Biggest Hollywood star in film history, archetype for the term "sex symbol", a tragically short life: the myth of Marilyn Monroe is probably far from over.
Director Andrew Dominik has now filmed the novel "Blond" by Joyce Carol Oates about the life of the actress (1926-1962). Cuban-born actress Ana de Armas stars in the Netflix production, which will be available on the streaming service from September 28.
But the Australian director doesn't manage to get anything new out of Monroe's story. In Dominik's eyes, Monroe means above all: sacrifice.
The viewer is presented with the life of a woman who became a victim of patriarchy on various levels. Men have exploited them in private as well as professionally. We see a Hollywood studio boss who rapes Monroe. A partner who hits her and accuses her of dressing too sexy.
We see a woman who was given to foster families by her overwhelmed mother, who was later committed to a psychiatric hospital. The time of her life was in search of a father figure - according to the stories she never got to know her real one - and addresses her partner Arthur Miller (played by Adrien Brody) as "Daddy". After all, in the course of this liaison, Monroe's literary interest is also briefly acknowledged.
We see a woman being harassed by hordes of drooling paparazzi. And in the end it breaks because of the merciless objectification of her person, the search for security and her failed attempts to start a family.
Was she really that vulnerable?
All of this is shocking and still relevant 60 years after the death of the Hollywood icon. Without a doubt, Monroe fell victim to these intolerable conditions and it's good to address that. But has that already said everything? Was Norma Jeane Baker aka Monroe really always as passive and vulnerable as she is portrayed in the film?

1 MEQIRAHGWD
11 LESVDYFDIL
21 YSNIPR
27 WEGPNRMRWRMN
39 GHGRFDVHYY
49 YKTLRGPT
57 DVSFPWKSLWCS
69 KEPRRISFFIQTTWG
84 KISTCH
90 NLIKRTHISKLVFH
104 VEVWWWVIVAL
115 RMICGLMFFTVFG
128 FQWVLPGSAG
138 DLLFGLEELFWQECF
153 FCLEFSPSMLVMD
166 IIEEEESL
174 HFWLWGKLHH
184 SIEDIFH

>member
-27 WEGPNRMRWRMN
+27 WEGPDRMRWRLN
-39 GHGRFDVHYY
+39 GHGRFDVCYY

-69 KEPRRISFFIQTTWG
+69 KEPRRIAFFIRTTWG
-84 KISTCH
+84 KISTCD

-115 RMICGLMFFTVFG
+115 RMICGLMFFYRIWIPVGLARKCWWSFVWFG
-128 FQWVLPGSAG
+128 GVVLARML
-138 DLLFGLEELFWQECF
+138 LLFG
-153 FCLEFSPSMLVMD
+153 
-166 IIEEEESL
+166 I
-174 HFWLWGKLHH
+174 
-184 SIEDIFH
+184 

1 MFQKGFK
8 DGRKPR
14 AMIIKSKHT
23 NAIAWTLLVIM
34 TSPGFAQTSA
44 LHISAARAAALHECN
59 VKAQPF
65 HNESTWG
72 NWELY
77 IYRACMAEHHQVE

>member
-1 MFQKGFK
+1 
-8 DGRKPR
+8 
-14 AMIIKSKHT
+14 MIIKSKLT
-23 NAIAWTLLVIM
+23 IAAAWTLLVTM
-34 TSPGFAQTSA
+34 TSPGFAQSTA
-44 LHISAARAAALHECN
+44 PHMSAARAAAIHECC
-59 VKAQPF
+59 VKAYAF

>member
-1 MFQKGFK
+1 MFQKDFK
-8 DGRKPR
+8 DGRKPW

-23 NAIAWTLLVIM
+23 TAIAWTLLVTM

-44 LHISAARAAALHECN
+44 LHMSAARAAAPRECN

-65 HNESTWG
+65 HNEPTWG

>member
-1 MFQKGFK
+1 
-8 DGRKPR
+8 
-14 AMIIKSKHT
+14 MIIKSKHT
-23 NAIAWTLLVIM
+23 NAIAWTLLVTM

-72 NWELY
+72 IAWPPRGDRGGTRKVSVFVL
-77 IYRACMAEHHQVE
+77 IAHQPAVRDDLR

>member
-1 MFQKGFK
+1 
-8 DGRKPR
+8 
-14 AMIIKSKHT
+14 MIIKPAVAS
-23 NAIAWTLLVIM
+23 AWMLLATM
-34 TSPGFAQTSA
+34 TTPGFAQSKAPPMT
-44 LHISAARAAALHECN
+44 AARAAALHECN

Also not addressed is something that is extremely interesting in the context of sexual harassment and Monroe. As early as 1953, Monroe wrote an article entitled "Wolves I Have Known" for "Motion Picture and Television Magazine". In it, she tells of numerous (anonymized) men who have harassed her - and decades before the MeToo debate, she dared to address a topic that certainly not only made her friends.
For example, she mentions a police officer who found out her home address and ambushed her. And the text also takes a new look at nude photos that she had taken in 1949 - and that are shown several times in the film. However, without Monroe's explanation from the article: She didn't have a dime at the time and the photos, which a photographer friend and his wife persuaded her to take, were a source of money. "Of course they told me they would hide my face and no one would ever know I had posed for them - but it turns out a year later everyone knew."
Familiar image cemented
For example, a new addition in 2022 would have been a film biography based on this article. Instead, Dominik and de Armas have chosen to cement a fixed image.
De Armas sinks completely into the breezy, naïve role that Monroe has assumed as a public figure. At the Venice Film Festival, where the film premiered, she received a lot of praise as well as criticism. But was Norma Baker really always like that in private – or did she have other traits?
Dominik has also decided to show the story of Monroe in feverish, symbolic images that sometimes go too far. For example, when a completely finished Monroe is brought to the private quarters of then President John F. Kennedy. He doesn't even greet her and is on the phone with someone about allegations of sexual assault against him. Monroe gives him a blowjob while a rocket launch is playing on the TV. After that, it will be carried out by security.
Of course, that is not the case. "Most of the film is about moments that we don't know," said de Armas in Venice. "The intimate moments, the very personal ones that haven't been recorded." This film isn't really about Norma Jeane Baker as a person, but about an artificial figure that ends up being portrayed in a rather one-dimensional way.
Author Marilyn Monroe, on the other hand, deserves more attention. In her 1953 article, she describes an episode in which a man pinched her leg on a date and said he found it attractive when women showed their bones. She replied that if he found bones that attractive, she could have him x-rayed. "Before I left, he told me he didn't like smart girls and I told him, 'That was the best compliment I've ever received'."
"Blonde" on Netflix article by Monroe in the "Internet Archive"